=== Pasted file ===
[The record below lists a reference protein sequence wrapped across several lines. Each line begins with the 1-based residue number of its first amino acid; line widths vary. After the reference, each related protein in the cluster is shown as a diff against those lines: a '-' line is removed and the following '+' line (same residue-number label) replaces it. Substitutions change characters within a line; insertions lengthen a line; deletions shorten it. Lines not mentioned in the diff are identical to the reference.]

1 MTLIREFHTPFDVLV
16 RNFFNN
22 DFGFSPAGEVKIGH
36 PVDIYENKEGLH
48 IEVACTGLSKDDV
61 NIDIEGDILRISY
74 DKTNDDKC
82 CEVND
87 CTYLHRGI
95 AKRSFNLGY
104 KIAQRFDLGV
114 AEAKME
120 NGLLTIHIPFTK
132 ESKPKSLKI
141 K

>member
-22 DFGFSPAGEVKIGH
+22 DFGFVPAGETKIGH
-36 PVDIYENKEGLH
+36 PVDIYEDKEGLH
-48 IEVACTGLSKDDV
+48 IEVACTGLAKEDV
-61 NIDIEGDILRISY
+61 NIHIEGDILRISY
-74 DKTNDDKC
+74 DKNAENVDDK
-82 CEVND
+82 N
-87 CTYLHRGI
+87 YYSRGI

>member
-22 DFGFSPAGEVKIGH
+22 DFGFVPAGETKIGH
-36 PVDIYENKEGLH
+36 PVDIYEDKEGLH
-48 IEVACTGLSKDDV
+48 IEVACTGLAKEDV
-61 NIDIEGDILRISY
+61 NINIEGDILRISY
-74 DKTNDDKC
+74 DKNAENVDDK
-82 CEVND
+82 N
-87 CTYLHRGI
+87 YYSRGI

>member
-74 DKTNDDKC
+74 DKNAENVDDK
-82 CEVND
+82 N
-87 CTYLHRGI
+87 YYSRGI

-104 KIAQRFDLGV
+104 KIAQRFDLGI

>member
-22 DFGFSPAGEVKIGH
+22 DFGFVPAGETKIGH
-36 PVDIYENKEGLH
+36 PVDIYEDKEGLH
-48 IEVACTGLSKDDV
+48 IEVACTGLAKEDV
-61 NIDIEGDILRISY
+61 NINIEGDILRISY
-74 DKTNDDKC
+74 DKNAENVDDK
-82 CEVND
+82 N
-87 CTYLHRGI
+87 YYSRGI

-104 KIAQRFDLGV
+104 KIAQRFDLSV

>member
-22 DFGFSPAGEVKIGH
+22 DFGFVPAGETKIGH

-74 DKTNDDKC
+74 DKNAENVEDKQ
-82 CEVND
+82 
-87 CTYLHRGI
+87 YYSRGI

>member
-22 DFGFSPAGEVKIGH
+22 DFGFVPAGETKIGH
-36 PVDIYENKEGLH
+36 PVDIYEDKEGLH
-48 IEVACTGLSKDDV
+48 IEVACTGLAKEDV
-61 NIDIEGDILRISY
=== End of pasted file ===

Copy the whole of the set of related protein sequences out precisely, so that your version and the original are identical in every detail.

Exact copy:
[The record below lists a reference protein sequence wrapped across several lines. Each line begins with the 1-based residue number of its first amino acid; line widths vary. After the reference, each related protein in the cluster is shown as a diff against those lines: a '-' line is removed and the following '+' line (same residue-number label) replaces it. Substitutions change characters within a line; insertions lengthen a line; deletions shorten it. Lines not mentioned in the diff are identical to the reference.]

1 MTLIREFHTPFDVLV
16 RNFFNN
22 DFGFSPAGEVKIGH
36 PVDIYENKEGLH
48 IEVACTGLSKDDV
61 NIDIEGDILRISY
74 DKTNDDKC
82 CEVND
87 CTYLHRGI
95 AKRSFNLGY
104 KIAQRFDLGV
114 AEAKME
120 NGLLTIHIPFTK
132 ESKPKSLKI
141 K

>member
-22 DFGFSPAGEVKIGH
+22 DFGFVPAGETKIGH
-36 PVDIYENKEGLH
+36 PVDIYEDKEGLH
-48 IEVACTGLSKDDV
+48 IEVACTGLAKEDV
-61 NIDIEGDILRISY
+61 NIHIEGDILRISY
-74 DKTNDDKC
+74 DKNAENVDDK
-82 CEVND
+82 N
-87 CTYLHRGI
+87 YYSRGI

>member
-22 DFGFSPAGEVKIGH
+22 DFGFVPAGETKIGH
-36 PVDIYENKEGLH
+36 PVDIYEDKEGLH
-48 IEVACTGLSKDDV
+48 IEVACTGLAKEDV
-61 NIDIEGDILRISY
+61 NINIEGDILRISY
-74 DKTNDDKC
+74 DKNAENVDDK
-82 CEVND
+82 N
-87 CTYLHRGI
+87 YYSRGI

>member
-74 DKTNDDKC
+74 DKNAENVDDK
-82 CEVND
+82 N
-87 CTYLHRGI
+87 YYSRGI

-104 KIAQRFDLGV
+104 KIAQRFDLGI

>member
-22 DFGFSPAGEVKIGH
+22 DFGFVPAGETKIGH
-36 PVDIYENKEGLH
+36 PVDIYEDKEGLH
-48 IEVACTGLSKDDV
+48 IEVACTGLAKEDV
-61 NIDIEGDILRISY
+61 NINIEGDILRISY
-74 DKTNDDKC
+74 DKNAENVDDK
-82 CEVND
+82 N
-87 CTYLHRGI
+87 YYSRGI

-104 KIAQRFDLGV
+104 KIAQRFDLSV

>member
-22 DFGFSPAGEVKIGH
+22 DFGFVPAGETKIGH

-74 DKTNDDKC
+74 DKNAENVEDKQ
-82 CEVND
+82 
-87 CTYLHRGI
+87 YYSRGI

>member
-22 DFGFSPAGEVKIGH
+22 DFGFVPAGETKIGH
-36 PVDIYENKEGLH
+36 PVDIYEDKEGLH
-48 IEVACTGLSKDDV
+48 IEVACTGLAKEDV
-61 NIDIEGDILRISY